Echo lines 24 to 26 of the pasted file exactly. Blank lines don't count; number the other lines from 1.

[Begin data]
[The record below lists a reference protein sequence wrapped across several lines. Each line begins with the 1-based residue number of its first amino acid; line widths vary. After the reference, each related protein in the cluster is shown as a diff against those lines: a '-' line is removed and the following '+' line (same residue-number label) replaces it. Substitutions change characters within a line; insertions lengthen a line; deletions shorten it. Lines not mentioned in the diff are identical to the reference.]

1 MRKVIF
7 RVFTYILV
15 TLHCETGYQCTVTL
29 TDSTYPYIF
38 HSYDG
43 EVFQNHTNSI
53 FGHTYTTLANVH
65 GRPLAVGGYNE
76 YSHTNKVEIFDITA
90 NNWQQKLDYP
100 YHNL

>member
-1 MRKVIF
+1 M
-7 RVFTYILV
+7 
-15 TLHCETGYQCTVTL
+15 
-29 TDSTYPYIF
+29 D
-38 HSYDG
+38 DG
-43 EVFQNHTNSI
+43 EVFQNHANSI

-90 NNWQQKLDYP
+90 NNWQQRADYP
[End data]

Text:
-43 EVFQNHTNSI
+43 EVFQNHANSI

-90 NNWQQKLDYP